On Wednesday, Vancouver City Council approved a motion that will see the City partner with non-profit organizations to make better use of City-owned land, with a focus on building more co-op housing, a housing type that has many benefits but has seen little investment in recent decades.

In traditional rental buildings, rents are set at whatever rates the market allows, as the owners need to recoup their investment — at the very least. With the co-op housing model, the building is cooperatively owned by its residents, essentially making them both the landlord and tenant. Because the residents own the building and live in it, the profit motivation is removed and monthly "housing charges" — called so because co-ops do not fall under the Residential Tenancy Act — can be set at much lower rates — enough to cover operating costs and mortgage payments.

The motion — titled "The Future of Co-op Housing: A Path to Delivering More Co-op Homes in Vancouver" — was introduced by Councillor Sarah Kirby-Yung, who notes that many existing co-ops are in need of renewal and that many of the co-ops that currently exist on City-owned land are low density and could be better utilized.

"Many co-op land leases in Vancouver are due to expire over the next few decades having been signed 40 or more years ago," she pointed out in her motion. "They need renewal and a new model and path forward. Critically, at the same time, many of the dozens of co-op sites on City-owned land are very low density today and have the ability to accommodate new co-ops and new co-op homes now."

The primary example Kirby-Yung points to is the False Creek South area, the southern coast of False Creek between the Granville Bridge and Cambie Bridge. The False Creek South area is comprised of approximately 100 acres of land and the City of Vancouver owns and manages about 80 of those acres.

The False Creek South neighbourhood.The False Creek South neighbourhood.(City of Vancouver)

A map showing existing housing and tenures in False Creek South.Co-op (yellow), non-market rental (orange), strata (red), and market rental (blue) housing in False Creek South.(City of Vancouver)

Several co-ops already exist in the neighbourhood, such as the Connaught Co-Op and the Alder Bay Co-Op, and Council commissioned public engagement in 2021, under former-Mayor Kennedy Stewart, focused on the opportunities for more housing there.

"With leases on City land expiring in the next 15-25 years, Council has the opportunity to consider a 21st century renewal of the original vision for False Creek South established in the 1970s," a City report of that engagement concluded. The City found that the public was in support of using that City-owned land to create more affordable housing and generally agreed with a phased development approach that would see vacant lands developed before existing buildings.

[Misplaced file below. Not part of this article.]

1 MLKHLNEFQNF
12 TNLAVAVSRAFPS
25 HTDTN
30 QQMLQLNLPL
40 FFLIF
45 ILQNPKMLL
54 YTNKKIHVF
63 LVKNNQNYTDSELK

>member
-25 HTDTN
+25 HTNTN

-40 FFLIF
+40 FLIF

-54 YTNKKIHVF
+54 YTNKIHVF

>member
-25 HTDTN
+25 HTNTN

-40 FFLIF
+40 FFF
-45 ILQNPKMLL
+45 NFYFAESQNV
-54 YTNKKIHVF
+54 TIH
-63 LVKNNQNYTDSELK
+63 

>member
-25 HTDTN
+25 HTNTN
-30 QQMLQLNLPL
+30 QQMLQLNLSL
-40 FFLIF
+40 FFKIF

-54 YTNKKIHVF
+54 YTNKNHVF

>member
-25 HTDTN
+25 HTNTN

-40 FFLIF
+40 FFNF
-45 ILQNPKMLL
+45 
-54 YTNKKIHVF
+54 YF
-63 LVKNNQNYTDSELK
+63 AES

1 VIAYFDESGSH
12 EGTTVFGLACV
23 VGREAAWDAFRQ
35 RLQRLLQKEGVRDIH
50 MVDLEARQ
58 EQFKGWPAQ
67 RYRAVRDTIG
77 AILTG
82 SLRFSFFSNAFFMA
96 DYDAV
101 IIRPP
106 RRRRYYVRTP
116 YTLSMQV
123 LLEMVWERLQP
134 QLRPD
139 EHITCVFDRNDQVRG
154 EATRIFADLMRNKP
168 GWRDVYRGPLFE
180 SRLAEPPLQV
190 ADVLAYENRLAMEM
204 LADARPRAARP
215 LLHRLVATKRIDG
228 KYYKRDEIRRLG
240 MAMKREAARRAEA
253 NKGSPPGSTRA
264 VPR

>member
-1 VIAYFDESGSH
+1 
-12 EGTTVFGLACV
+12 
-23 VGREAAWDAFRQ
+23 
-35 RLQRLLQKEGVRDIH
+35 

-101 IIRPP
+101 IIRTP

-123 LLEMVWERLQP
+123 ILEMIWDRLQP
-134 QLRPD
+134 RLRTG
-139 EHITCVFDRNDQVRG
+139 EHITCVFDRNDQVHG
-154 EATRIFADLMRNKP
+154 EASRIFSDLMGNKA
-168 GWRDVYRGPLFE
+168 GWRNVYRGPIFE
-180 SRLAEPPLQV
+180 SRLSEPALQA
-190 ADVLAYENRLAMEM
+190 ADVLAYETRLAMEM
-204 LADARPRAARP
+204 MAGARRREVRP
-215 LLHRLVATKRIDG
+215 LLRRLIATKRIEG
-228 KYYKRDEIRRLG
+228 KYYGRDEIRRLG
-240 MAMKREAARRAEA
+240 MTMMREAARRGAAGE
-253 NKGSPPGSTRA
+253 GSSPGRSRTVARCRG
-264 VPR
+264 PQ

That development approach would unfold across more than two decades and envisioned new buildings constructed all along W 6th Avenue. Residents of existing buildings would be relocated to those new buildings, and then those pre-existing buildings would be redeveloped into higher-density buildings.

A map of the envisioned new buildings.Vacant sites would be developed first.(City of Vancouver)

A map of the envisioned redeveloped buildings.After residents are relocated, pre-existing buildings would be redeveloped.(City of Vancouver)

Kirby-Yung's motion builds off of that, with the City now beginning the work of updating and enhancing that development plan, with a focus on co-op housing and other types of housing as well.

The motion also asked that the City find ways to partner with the Co-Op Housing Federation of BC (CHF BC) and other non-profits to explore "a new model of co-op housing that retains City ownership of City-owned land, and supports community land trust models and a consolidated maintenance and asset management model."

According to Kirby-Yung, there currently exists 3,738 co-op units on City-owned land, which represents about half of all the co-op units in Vancouver.

Furthermore, Kirby-Yung's motion directs staff to identify projects in the area that can proceed under the Province's recently announced BC Builds program, which matches owners of under-utililized land with developers. BC Builds was officially unveiled last month and four projects have been announced to date.

"Today marks an exciting step forward," said CHF BC CEO Thom Armstrong in a press release on Wednesday. "This initiative represents a historic opportunity to expand co-op housing options in partnership with organizations like the CHF BC and the Community Land Trust," the latter of which is the CHF BC's real estate development arm to acquire, develop, and steward co-ops and community-led housing.

"There is a growing demand for co-op housing in Vancouver," added Kirby-Yung. "This commitment could be a game-changer for expanding affordable housing, reflecting Council's dedication to making Vancouver an attainable and vibrant city for generations to come."